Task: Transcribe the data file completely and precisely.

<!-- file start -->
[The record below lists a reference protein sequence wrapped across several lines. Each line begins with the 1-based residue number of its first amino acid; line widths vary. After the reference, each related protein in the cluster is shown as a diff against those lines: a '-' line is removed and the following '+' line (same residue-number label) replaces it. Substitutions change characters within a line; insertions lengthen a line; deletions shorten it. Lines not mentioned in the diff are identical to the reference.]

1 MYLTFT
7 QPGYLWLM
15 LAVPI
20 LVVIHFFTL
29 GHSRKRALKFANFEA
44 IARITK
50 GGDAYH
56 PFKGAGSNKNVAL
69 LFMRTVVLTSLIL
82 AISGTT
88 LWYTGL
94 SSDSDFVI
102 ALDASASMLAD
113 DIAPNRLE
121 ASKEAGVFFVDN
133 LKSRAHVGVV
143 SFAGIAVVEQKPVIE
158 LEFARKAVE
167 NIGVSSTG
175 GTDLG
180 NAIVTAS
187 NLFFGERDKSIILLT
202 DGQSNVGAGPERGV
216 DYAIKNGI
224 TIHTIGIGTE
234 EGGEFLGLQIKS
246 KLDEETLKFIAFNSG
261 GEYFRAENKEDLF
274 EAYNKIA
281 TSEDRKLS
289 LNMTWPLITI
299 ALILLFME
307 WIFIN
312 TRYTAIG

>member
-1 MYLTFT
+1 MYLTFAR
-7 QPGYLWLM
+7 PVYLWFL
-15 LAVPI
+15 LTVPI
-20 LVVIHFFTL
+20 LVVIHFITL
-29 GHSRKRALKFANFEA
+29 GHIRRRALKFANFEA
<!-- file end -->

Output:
[The record below lists a reference protein sequence wrapped across several lines. Each line begins with the 1-based residue number of its first amino acid; line widths vary. After the reference, each related protein in the cluster is shown as a diff against those lines: a '-' line is removed and the following '+' line (same residue-number label) replaces it. Substitutions change characters within a line; insertions lengthen a line; deletions shorten it. Lines not mentioned in the diff are identical to the reference.]

1 MYLTFT
7 QPGYLWLM
15 LAVPI
20 LVVIHFFTL
29 GHSRKRALKFANFEA
44 IARITK
50 GGDAYH
56 PFKGAGSNKNVAL
69 LFMRTVVLTSLIL
82 AISGTT
88 LWYTGL
94 SSDSDFVI
102 ALDASASMLAD
113 DIAPNRLE
121 ASKEAGVFFVDN
133 LKSRAHVGVV
143 SFAGIAVVEQKPVIE
158 LEFARKAVE
167 NIGVSSTG
175 GTDLG
180 NAIVTAS
187 NLFFGERDKSIILLT
202 DGQSNVGAGPERGV
216 DYAIKNGI
224 TIHTIGIGTE
234 EGGEFLGLQIKS
246 KLDEETLKFIAFNSG
261 GEYFRAENKEDLF
274 EAYNKIA
281 TSEDRKLS
289 LNMTWPLITI
299 ALILLFME
307 WIFIN
312 TRYTAIG

>member
-1 MYLTFT
+1 MYLTFAR
-7 QPGYLWLM
+7 PVYLWFL
-15 LAVPI
+15 LTVPI
-20 LVVIHFFTL
+20 LVVIHFITL
-29 GHSRKRALKFANFEA
+29 GHIRRRALKFANFEA